An 18-year-old Rafael Nadal made the Rome debut in 2005, heading to Foro Italico as one of the title favorites after previous successes in Monte Carlo and Barcelona. The young Spaniard proved that on the court and toppled all six rivals to claim the crown following an epic triumph over Guillermo Coria in the title match. The instant chemistry between the clay warrior and eternal city was born, and Rafa would win seven of nine titles between 2005-2013. Novak Djokovic stole the crown in 2008 before Nadal regained it the following year after beating the Serb in the final and made another victorious run in 2010 when he ousted David Ferer. After losing just 14 games in Monte Carlo, Nadal skipped Barcelona and returned in Rome hungry for more wins. He opened the campaign with a 6-1, 6-3 triumph over Philipp Kohlschreiber before taking down Victor Hanescu 6-3, 6-2 to reach the quarters. Stan Wawrinka stood no chance against a mighty rival as well, and Rafa sought another comfortable win against Ernests Gulbis for a place in the final.
Instead of that, the Latvian pushed the Spaniard to the limits for almost three hours before Nadal prevailed 6-4, 3-6, 6-4 in two hours and 47 minutes, winning just two points more than his rival who nearly produced one of the biggest surprises of the season. On a rainy and cold day, Nadal defeated a compatriot David Ferrer 7-5, 6-2 in an hour and 44 minutes to lift the fifth Rome title in the last six years and the 38th overall on the ATP Tour. It was also the 17th Masters 1000 triumph for the 23-year-old Spaniard, joining Andre Agassi at the top of the all-time list and leaving Roger Federer on 16. Rafa defeated David for the 11th time in 14 matches and the seventh in a row since the beginning of 2008, serving at 80% and dropping just 14 points behind the initial shot to offer his opponent one break chance. Ferrer couldn’t convert it and was under constant pressure, giving his best in the first Masters 1000 final and staying in touch in the opening set.
Rafael Nadal defeated David Ferrer in the 2010 Rome Open final.
In the end, Nadal found a way to break him and steal the opener, scoring three breaks of serve in total from 13 chances to seal the deal and travel home with the trophy. David had the advantage in the shortest points up to four strokes, which wasn’t enough to carry him over the finish line. Nadal ruled the court in the mid-range and more extended exchanges to forge the victory after a dominant performance in the second set. Rafa had more winners and fewer unforced errors, defending the second serve nicely and winning almost every point at the net after well-constructed attacks. Ferrer fended off five break chances at 2-2 to avoid the break in the first intense moment of the match and fired a forehand winner that pushed him 3-2 ahead. Battling against each other and steady rain, they stayed neck and neck until game 11 when David sprayed a forehand error on game point, squandering three in total and allowing Nadal to break him and move 6-5 up.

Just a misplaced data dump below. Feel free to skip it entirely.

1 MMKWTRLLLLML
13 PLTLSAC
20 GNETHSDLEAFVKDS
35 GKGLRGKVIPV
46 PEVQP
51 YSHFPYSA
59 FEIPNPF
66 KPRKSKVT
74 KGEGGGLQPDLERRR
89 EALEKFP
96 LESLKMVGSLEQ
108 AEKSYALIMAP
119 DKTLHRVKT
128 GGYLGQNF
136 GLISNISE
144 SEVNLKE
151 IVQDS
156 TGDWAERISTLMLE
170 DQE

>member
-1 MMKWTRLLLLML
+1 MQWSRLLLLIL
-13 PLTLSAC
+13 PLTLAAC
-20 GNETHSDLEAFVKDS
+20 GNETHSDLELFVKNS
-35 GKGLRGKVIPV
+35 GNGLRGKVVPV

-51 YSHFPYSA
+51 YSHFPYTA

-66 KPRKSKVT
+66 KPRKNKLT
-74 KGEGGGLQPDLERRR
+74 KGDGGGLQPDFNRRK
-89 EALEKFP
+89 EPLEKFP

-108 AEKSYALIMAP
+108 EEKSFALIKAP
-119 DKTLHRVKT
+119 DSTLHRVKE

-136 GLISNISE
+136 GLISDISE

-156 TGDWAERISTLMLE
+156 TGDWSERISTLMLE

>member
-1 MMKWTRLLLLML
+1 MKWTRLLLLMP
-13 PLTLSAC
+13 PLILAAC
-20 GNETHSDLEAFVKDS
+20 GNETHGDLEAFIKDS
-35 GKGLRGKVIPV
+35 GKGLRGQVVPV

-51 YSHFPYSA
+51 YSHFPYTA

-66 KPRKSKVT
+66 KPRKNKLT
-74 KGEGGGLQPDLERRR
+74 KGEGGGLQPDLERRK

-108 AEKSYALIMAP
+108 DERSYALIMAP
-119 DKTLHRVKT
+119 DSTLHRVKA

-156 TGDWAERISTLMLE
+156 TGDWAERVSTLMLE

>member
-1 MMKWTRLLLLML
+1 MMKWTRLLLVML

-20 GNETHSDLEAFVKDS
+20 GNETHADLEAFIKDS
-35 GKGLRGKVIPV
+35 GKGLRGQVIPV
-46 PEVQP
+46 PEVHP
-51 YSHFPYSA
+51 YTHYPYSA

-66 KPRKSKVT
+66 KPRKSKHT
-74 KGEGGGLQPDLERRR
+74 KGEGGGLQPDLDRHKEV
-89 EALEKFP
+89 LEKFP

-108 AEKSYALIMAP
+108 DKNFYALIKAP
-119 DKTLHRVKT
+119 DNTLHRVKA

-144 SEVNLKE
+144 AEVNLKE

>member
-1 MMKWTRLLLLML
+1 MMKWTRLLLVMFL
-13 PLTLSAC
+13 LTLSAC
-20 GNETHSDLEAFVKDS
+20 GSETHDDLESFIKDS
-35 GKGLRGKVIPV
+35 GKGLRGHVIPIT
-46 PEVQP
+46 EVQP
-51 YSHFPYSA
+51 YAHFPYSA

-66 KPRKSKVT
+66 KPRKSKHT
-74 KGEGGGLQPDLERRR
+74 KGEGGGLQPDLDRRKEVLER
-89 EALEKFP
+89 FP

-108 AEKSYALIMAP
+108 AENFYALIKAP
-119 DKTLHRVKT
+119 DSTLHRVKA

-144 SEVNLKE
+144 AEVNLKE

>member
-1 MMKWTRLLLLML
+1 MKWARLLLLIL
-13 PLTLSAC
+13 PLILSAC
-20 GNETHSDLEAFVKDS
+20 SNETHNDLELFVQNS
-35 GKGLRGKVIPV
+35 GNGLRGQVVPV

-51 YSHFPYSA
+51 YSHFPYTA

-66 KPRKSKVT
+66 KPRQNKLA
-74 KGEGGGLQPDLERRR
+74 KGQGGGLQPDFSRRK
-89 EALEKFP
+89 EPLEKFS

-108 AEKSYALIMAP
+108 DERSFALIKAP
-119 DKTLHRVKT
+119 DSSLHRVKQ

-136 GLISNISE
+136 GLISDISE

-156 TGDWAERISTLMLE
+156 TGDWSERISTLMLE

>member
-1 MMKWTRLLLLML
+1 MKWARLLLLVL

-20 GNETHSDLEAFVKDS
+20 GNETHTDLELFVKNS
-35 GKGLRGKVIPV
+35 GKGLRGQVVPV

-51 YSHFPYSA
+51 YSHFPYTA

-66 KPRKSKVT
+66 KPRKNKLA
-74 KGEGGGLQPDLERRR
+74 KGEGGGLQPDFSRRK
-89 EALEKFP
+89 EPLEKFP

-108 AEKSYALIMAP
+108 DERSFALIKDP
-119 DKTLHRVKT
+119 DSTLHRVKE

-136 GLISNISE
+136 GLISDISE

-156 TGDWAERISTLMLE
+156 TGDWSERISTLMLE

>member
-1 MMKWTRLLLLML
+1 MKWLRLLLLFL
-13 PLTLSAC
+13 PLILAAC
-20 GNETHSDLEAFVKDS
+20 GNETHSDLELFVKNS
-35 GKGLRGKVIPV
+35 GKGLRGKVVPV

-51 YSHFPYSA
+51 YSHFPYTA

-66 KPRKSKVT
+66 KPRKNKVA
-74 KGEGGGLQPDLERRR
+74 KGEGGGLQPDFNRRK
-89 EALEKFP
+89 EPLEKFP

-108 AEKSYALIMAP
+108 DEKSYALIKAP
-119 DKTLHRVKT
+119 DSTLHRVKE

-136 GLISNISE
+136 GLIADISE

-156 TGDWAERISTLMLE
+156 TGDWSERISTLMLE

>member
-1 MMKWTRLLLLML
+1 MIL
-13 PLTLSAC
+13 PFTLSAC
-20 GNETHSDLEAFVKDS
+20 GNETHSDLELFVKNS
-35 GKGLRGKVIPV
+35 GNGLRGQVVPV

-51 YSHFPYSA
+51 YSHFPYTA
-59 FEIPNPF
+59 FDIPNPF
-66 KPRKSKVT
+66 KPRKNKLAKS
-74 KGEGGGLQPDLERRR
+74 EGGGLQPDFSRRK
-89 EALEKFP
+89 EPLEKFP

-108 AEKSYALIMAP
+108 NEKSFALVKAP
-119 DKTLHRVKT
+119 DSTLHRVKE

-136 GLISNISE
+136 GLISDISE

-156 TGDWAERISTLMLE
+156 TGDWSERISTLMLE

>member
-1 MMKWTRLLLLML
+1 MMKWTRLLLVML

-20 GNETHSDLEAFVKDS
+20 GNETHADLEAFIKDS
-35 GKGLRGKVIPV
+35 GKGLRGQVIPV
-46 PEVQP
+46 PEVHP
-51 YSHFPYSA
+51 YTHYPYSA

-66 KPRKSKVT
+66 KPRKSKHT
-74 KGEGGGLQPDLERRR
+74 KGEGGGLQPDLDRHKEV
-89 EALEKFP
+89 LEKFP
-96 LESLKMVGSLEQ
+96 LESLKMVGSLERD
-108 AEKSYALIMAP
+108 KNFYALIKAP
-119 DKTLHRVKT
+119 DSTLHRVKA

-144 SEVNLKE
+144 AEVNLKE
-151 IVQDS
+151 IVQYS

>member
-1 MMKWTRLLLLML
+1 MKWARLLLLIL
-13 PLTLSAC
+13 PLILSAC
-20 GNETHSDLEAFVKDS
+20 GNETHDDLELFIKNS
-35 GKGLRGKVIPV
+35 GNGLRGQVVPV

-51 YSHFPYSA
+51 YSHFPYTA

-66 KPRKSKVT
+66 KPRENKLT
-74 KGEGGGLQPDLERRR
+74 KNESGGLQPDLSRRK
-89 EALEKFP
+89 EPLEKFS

Rafa was 30-0 down on serve in the previous game, and there were more troubles just around the corner in this one. He offered David a break point and saved it with a service winner before hitting two more winners for 7-5 after 67 minutes. Carried by this momentum, Nadal grabbed a break in the second set’s third game before heavy rain delayed the encounter. They returned to the court in the evening hours and continued under the lights, with Rafa confirming the break with a hold at love after a backhand down the line winner that pushed him closer to the finish line. Serving at 2-4, Ferrer sprayed a forehand error to suffer another break, and it was all over when Nadal brought the next game home at 15 to seal the deal with a service winner and celebrating the fifth Rome crown in the last six years.